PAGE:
Professor Kwadwo Owusu of the Department of Geography and Resource Development, University of Ghana, has called on parliamentarians to take leading roles in the fight against climate change.
He said the phenomenon posed a great danger to the country’s development, and Members of Parliament (MPs) as initiators of laws and policies, had a responsibility to educate their constituents on the issues of climate change and its threat to national survival.
Prof Owusu was speaking at a forum organised by the Ministry of Parliamentary Affairs at Parliament House in Accra.
The forum, which was on the theme: “Climate policy mainstreaming: Parliament’s responsibility” was attended by members of the Environment, Science and Technology and the Constitutional, Legal and Parliamentary Affairs Committees of Parliament.
Other participants included; the Chairperson of the National Commission for Civic Education (NCCE)and the Head of the Civil Service.
The objective of the programme is to address the knowledge and skill gaps of MPS on climate issues and enhance their ability to bring together their collective sum of expertise to deal with climate change issues at the international, national and sub-national levels.
Prof Owusu called on Ghanaians to up their game by observing good environmental practices, including; planting trees in their communities to reduce the effects of climate change.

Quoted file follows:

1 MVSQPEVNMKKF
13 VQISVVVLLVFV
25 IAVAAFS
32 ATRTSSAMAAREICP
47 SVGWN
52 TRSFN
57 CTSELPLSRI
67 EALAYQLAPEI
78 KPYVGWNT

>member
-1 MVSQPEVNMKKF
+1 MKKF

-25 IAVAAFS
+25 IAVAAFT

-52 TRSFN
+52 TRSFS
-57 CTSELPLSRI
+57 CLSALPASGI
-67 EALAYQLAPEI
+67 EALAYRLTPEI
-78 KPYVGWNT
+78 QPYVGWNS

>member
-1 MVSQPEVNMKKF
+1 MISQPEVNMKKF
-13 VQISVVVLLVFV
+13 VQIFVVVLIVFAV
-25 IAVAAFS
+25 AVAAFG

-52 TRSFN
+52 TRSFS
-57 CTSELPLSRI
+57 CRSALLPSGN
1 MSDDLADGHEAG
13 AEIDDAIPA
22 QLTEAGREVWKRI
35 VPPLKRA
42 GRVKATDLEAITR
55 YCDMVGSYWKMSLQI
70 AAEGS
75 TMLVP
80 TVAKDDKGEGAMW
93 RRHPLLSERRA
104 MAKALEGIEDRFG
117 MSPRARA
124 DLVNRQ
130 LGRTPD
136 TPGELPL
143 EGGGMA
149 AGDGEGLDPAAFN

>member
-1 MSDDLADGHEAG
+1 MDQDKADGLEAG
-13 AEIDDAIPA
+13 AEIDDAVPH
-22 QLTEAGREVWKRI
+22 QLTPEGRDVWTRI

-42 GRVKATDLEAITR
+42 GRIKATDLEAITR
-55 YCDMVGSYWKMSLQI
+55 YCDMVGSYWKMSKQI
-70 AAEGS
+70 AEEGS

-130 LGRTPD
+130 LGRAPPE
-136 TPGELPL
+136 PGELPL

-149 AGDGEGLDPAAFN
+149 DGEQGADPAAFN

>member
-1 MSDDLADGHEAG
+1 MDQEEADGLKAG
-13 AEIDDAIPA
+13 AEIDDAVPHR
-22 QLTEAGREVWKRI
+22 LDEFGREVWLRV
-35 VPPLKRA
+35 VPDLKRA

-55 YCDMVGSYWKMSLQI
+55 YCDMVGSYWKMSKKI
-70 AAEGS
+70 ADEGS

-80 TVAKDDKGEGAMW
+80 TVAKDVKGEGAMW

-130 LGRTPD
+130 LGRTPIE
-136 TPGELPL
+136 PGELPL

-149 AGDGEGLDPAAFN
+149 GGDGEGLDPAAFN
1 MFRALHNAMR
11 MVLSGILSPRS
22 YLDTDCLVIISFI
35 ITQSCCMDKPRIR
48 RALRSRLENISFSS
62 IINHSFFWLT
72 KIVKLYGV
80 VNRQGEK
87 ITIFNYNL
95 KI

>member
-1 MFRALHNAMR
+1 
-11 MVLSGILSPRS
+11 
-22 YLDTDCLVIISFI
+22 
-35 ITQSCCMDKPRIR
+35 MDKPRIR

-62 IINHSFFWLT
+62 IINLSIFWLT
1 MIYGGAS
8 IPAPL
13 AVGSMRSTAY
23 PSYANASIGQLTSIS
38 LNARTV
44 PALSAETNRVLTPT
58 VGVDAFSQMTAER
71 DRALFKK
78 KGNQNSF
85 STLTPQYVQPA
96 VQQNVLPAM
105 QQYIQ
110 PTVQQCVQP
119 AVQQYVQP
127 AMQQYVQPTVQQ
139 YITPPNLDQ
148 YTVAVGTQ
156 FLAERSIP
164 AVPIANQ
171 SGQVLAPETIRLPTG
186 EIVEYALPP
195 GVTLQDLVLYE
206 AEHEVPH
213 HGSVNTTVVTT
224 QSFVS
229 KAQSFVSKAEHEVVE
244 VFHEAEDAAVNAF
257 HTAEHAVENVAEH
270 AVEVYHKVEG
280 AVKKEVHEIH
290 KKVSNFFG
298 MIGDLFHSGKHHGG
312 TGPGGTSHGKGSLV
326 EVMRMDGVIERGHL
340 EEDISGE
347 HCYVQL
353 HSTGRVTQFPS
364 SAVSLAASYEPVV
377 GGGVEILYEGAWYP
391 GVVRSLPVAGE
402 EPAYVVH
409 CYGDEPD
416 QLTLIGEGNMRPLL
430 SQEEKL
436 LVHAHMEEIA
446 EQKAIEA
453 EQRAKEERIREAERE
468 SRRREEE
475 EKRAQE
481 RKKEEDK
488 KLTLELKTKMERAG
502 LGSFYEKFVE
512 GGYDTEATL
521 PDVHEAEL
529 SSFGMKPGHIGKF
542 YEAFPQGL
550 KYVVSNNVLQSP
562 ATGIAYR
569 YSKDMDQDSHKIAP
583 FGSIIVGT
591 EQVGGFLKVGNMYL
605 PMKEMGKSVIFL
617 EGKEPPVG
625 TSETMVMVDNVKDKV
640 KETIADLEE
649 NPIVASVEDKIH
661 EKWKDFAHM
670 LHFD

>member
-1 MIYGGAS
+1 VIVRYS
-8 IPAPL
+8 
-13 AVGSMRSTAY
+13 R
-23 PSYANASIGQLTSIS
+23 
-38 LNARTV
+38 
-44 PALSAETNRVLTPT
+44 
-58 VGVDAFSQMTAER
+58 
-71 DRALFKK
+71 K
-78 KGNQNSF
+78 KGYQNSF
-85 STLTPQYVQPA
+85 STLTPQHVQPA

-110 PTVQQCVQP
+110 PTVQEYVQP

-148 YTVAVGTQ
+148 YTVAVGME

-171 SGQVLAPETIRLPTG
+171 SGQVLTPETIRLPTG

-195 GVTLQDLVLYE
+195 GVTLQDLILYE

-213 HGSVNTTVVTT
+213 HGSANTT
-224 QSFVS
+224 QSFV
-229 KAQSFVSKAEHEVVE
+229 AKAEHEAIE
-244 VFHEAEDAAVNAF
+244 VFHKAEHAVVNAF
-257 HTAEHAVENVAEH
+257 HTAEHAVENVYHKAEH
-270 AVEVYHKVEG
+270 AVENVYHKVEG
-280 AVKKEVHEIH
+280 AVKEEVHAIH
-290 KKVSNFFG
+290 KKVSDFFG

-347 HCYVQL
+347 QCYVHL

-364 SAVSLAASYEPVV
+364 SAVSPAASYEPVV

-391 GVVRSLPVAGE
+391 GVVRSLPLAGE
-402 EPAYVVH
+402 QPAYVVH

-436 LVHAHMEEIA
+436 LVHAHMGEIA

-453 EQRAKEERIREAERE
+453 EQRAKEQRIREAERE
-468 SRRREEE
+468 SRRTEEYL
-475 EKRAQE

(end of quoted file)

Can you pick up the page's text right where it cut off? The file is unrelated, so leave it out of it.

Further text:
He said mainstreaming climate change into all development planning was critical at the national level.
Mr Osei Kyei-Mensah-Bonsu, Minister for Parliamentary Affairs and Majority Leader, expressed concern about the degradation of the environment through unapproved farming practices and bushfires.
He said at the turn of the twentieth century, the forest cover of Ghana was 8.5 million hectares, then into the 21st century, it depleted to 1.5 hectares, and was currently less than 700,000 hectares.
He deplored activities that are fast-tracking climate change, and the depletion and deterioration of the environment, and called for measures to restore the environment as bequeathed by ancestors.
Dr Evans Aggrey Darko, Chief Director, MoPA stated that climate change had become one of the major issues threatening sustainable development in the world.
He said the changes to the weather pattern, including; the reliability and predictability of seasonal rainfall and the impacts of extreme events, now placed unprecedented pressure on water resources, especially in flood and drought-prone regions of the globe.
In Ghana, climate change threatens water, sanitation and hygiene, and floods and droughts, which pollute and reduce water delivery and had become perennial issues to contend with in the northern sector of Ghana.
Dr Aggrey-Darko stated that mainstreaming remained the most effective and way of adopting and ensuring resilience to climate change.
He said the knowledge of parliamentarians as stakeholders and one of the highest initiators of policies and laws on climate change could not be ignored in the climate change discourse.
He said inadequate knowledge and information among policy makers on climate change science and governance had a negative influence on political will and support for the climate change mainstreaming.
“It then becomes imperative to increase the capacity of scientists, negotiators and policy makers to effectively engage them in the formulation and implementation of climate change policies.”